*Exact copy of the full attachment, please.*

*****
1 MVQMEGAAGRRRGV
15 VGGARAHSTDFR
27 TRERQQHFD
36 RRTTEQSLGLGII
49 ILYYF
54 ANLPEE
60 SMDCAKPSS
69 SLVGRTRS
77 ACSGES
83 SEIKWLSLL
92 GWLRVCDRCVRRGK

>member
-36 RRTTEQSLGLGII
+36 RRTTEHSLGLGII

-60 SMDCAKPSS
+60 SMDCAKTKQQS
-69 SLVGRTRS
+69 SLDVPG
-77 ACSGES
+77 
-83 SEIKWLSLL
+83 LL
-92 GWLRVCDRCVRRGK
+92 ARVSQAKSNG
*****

1 MVQMEGAAGRRRGV
15 VGGARAHSTDFR
27 TRERQQHFD
36 RRTTEQSLGLGII
49 ILYYF
54 ANLPEE
60 SMDCAKPSS
69 SLVGRTRS
77 ACSGES
83 SEIKWLSLL
92 GWLRVCDRCVRRGK

>member
-36 RRTTEQSLGLGII
+36 RRTTEHSLGLGII

-60 SMDCAKPSS
+60 SMDCAKTKQQS
-69 SLVGRTRS
+69 SLDVPG
-77 ACSGES
+77 
-83 SEIKWLSLL
+83 LL
-92 GWLRVCDRCVRRGK
+92 ARVSQAKSNG